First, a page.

Lanterns reflect Ramadan glory as decoration business thrives in Saudi Arabia

Ramadan decorations are impossible to miss in the weeks leading up to the holy month. (Shutterstock photo)
Updated 11 May 2019

Lanterns reflect Ramadan glory as decoration business thrives in Saudi Arabia

  • Abu riyaleen stores selling affordable and readily available lights boost domestic production
  • The streets are lit up with crescent moons and twinkling lights. And every hotel worth its salt has an iftar tent set up for patrons to enjoy

RIYADH: One of the most beloved traditions of Ramadan all over the Muslim world is decorating for the holy month. Lanterns bedeck almost every household during the season. 

The streets are lit up with crescent moons and twinkling lights. And every hotel worth its salt has an iftar tent set up for patrons to enjoy. 

It’s a time of celebration, and what better way to express one’s joy?

Ramadan decorations are impossible to miss in the weeks leading up to the holy month. From your local supermarket, to high-end furniture stores, down to the humble abu riyaleen (dollar store), Ramadan decorations are on sale everywhere you go, giving off festive vibes to whoever may find themselves out shopping before the month begins.

Of course, abu riyaleen are the number one source of Ramadan decorations in the Kingdom. Cheap, readily available, and with one in almost every neighborhood, they make for a prime location for Ramadan shoppers.

However, Al-Watan newspaper reports that most abu riyaleen stores significantly increase the prices of their Ramadan items during the season, with lanterns costing between SR20-60 ($5-16) which is almost double the cost in the off-season. Traditional fabrics, normally SR5 per meter, triple in price to SR15 in the weeks leading up to and during Ramadan.

Even then, abu riyaleen items are more affordable than those you might find elsewhere.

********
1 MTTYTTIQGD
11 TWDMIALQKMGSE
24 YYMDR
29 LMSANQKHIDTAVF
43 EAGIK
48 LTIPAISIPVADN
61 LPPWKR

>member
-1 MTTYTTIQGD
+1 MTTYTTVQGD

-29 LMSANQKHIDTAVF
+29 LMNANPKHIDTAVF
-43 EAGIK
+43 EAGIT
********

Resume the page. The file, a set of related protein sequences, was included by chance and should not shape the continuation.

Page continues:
Hypermarket chain Danube has a Ramadan selection on display as well, with elaborate lanterns that can go up in price to over SR300. 

However, the noticeable difference in quality is reason enough to make up for that.




Ramadan decorations are impossible to miss in the weeks leading up to the holy month. (Shutterstock photo)

Furniture stores are also prime locations to scout for seasonal decorations. 

Brands like Centrepoint, Nice and Saco all have lanterns of different sizes and colors on sale, as well as other staples such as string lights.

Those outside of Saudi Arabia might think they are missing out, but globalization has come a long way in the past few years, and people have options now they did not have years ago.

US retail chain Party City, whose stores specialize in selling party items such as decorations and costumes, reportedly became the first American retailer to offer Ramadan and Eid-themed items in their online and physical stores in 2018. 

Customers are able to purchase disposable tableware, balloons, and a “Countdown to Eid” calendar, amongst other items. 

For the 3.45 million Muslims living in the US (according to the Pew Research Center), it is probably better late than never.